One day it comes to a halt. My phone rings—which always freaks me out. I think my phone is only a camera or a way to demand a car. I look at the screen and the name seems kinda familiar…
Ah! It’s my literary agent. I believe I speak for all writers when I say that when your agent calls—wait, that never happens, so never mind….
I answer as if a Scooby Doo goblin might jump out.
“I have a new tactic to get you out of your book contract,” she says.
I’m a former US Marine, and wrote a book, The Pink Marine—we both hated my publisher. He was like dating a nerdy psycho. You know how a normal professional relationship starts out all sweet and flirty? They dangle the contract like the key to their heart. You unlock the door, walk into the kitchen, and find that your fabulous homemade pot roast of a manuscript has been transformed into the family bunny on full boil. So my agent tried to kill my contract, but the publisher just kept leaping out of the bathtub with a kitchen knife.
“What’s all that beeping?” my agent asked.
I looked around to see which of the five machines or forty wires was the cause.
“Um, I’m in the ER.”
“What?!” she asked with more than 15% concern.
Well, last night everything started swirling. I had scallops for dinner and thought maybe I’d had bad scallops.
Then an invisible bowling ball hit my invincible chest HARD, my left shoulder suddenly hurt worse than the punch from firing an M-16. My arm went numb. And I thought, Ugh—am I having a heart attack?!
“That fucking publisher!” said my agent.
She was right.
And I was alone—I didn’t even have a cat to lick me for a month until my body was found. My boyfriend had flown out of LAX just a few hours before. We had agreed that the next day I would be hiring a lawyer to cancel the book contract. He also told me that perhaps it was time I got a job. Between you and me, I think that last part contributed to the heart attack.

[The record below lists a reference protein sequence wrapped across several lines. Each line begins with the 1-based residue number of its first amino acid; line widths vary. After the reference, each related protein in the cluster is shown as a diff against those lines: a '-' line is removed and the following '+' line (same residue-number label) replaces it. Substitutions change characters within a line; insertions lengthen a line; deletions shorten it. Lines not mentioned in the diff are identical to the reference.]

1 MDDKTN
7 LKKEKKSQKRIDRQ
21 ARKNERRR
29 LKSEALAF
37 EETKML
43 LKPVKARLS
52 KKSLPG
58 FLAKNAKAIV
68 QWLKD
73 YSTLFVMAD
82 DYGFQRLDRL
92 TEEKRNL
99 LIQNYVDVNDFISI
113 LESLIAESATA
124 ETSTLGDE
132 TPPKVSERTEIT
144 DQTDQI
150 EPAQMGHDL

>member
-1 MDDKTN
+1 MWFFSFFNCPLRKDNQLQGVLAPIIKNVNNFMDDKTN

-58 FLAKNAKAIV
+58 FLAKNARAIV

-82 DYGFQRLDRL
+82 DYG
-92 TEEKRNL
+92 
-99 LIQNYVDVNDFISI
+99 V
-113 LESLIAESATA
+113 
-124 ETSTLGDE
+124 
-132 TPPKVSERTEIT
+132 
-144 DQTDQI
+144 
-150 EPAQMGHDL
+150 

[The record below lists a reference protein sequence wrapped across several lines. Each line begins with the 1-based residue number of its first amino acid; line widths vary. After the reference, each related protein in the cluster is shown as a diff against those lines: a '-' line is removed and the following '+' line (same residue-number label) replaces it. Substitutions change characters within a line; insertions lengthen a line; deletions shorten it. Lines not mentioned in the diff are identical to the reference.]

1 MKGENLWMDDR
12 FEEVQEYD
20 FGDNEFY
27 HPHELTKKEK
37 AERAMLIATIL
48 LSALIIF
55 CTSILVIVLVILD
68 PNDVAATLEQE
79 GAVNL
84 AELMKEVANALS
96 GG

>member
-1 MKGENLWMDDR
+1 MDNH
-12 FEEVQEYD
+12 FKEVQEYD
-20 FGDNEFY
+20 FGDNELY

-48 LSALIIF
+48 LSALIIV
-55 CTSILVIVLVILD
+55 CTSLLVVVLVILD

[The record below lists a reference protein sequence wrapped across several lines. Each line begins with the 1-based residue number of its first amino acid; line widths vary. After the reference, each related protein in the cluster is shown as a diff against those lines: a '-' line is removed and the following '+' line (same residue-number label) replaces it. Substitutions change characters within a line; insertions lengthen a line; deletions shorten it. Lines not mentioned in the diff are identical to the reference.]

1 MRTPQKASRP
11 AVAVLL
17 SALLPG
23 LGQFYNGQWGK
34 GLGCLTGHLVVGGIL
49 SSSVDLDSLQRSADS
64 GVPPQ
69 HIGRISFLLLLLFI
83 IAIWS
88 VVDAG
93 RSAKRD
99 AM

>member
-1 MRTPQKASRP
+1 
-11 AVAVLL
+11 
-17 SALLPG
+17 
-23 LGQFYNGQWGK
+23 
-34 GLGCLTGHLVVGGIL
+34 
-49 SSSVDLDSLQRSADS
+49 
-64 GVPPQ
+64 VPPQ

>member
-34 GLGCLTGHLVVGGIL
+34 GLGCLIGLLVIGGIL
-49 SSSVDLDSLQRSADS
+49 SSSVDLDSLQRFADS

“So you called 9-1-1, right?” my agent asked.
I was losing control of my hands. Everything got blurry.
I felt like I was back in the Marine Corps, force-marching through mud, carrying a 70-pound pack. Bug-eyed, I went into Marine mode—adapt and conquer. I’d heard you take an aspirin, so I ran upstairs to grab one. I stopped midway and thought, “Should I be exerting myself during a heart attack?”
I leaned against a wall. This meant I wasn't going to see my boyfriend, or my niece’s new baby—plus I’d just paid Amex. Is this how my story ends, I thought—debt free, with a full head of hair?
I took the aspirin. The main attack passed. I lay down. I was in pain, disoriented, and sweaty. I never sweat.
My agent interrupted me. “So then you called 9-11?”
Actually, I called my personal 911. My childhood best friend—who’s now a doctor. He freaked like a friend, but issued a medical opinion that I probably did have an attack—yet I sounded so good, it was up to me if I went to the hospital right away to get the necessary blood test. Within thirty minutes I’d comforted him enough to agree that I’d go in the morning. Like there’s always a next morning.
It was not an easy sleep. I thought lots of thoughts I shouldn’t have thought. What if I lived and Food Network found out? They won’t let me eat pie on TV anymore. What if I died? All the faces I’d never see. During that call last night I hadn’t taken the opportunity to thank my best-friend-slash-doctor for our 40 years together. I refused to believe that my life could be over. I was terrified.